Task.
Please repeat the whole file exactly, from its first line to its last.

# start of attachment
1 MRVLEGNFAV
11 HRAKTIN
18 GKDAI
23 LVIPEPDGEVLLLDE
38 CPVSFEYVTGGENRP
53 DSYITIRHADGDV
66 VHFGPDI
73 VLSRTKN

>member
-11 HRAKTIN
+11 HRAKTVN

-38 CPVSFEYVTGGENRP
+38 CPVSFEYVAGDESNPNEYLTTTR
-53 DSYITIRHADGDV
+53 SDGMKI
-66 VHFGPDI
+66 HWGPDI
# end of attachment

1 MRVLEGNFAV
11 HRAKTIN
18 GKDAI
23 LVIPEPDGEVLLLDE
38 CPVSFEYVTGGENRP
53 DSYITIRHADGDV
66 VHFGPDI
73 VLSRTKN

>member
-11 HRAKTIN
+11 HRAKTVN

-38 CPVSFEYVTGGENRP
+38 CPVSFEYVAGDESNPNEYLTTTR
-53 DSYITIRHADGDV
+53 SDGMKI
-66 VHFGPDI
+66 HWGPDI